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Nurse at Rehoboth McKinley Christian Hospital wins special award

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While nurses have always been heroes, they have been held in especially high esteem since the beginning of the COVID-19 pandemic. One of those who has been serving the community for three decades was honored with a DAISY Award for Extraordinary Nurses Aug. 17.

Lisa Cope, RN, received her award from Rehoboth McKinley Christian Health Care Services last month.

DAISY Awards are given to registered nurses who exemplify nursing values of extraordinary compassion, courage and integrity in every situation.

In an interview with the Sun, Cope said that the most difficult part of her job is the fact that her job looks different every day, making it difficult to schedule into the future. She might have to inspect a construction project, review a microbiology report, and counsel someone regarding their illness all in one day.

As the Director of the Intensive Care Unit, Curry Graham works closely with Cope. He said she wants the best for the patients and staff.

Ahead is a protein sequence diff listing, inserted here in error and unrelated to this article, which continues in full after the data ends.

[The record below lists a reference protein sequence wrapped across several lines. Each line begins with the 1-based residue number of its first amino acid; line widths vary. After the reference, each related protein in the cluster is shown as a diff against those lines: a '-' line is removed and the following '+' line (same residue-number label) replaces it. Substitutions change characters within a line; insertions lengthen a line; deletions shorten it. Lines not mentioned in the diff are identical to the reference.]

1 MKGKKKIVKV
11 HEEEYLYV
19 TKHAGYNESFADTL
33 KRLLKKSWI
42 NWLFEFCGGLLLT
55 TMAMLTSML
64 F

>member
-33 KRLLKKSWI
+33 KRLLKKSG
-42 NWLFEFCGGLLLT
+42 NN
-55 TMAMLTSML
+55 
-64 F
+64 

“[She holds] us to task when it comes to infection and control and prevention, making sure that we’re doing what we need to do to be safe and keep our patients safe, and also keeping us up to date on the latest [Centers for Disease Control and Prevention] guidelines.”

Cope began her career at RMCHCS in 1989 as a nursing assistant in the Medical Surgical unit. She later received her bachelor’s degree in Nursing from the University of New Mexico School of Nursing. Her family moved to Gallup when she was in second grade, making her an almost  lifelong Gallupian.

Cope said she got into nursing to help people and so she would know what to do in an emergency situation.

“I feel really blessed to help people and have always tried to treat other people the way I would treat my own family,” Cope said.

RMCHCS Development Director Ina Burmeister said Cope was not aware that she was going to receive the award. Burmeister said she accepted it graciously, but not before she acknowledged the hard work of her coworkers.

This is the third year RMCHCS has granted the DAISY Award. Previous recipients include Kelly Manuelito, RN (2020), and Dylan Solomon, RN (2019). DAISY Award recognitions honor the work nurses do for patients and families every day wherever they practice, however they serve and throughout their careers—from nursing student through Lifetime Achievement in Nursing. Often DAISY Honorees respond to this recognition with, “But I didn’t do anything special. I was just doing my job. Cope is no exception.

The DAISY Award is a national program established by the DAISY Foundation in memory of Patrick Barnes, who passed away from ITP (Idiopathic Thrombocytopenic Purpura), an autoimmune condition, at the age of 33. Patrick received such exemplary care while in the hospital that the family wanted to find a way to say thank you to nurses around the country, because they believed that nurses are truly “unsung heroes.”

By: Molly Ann Howell
Sun Correspondent

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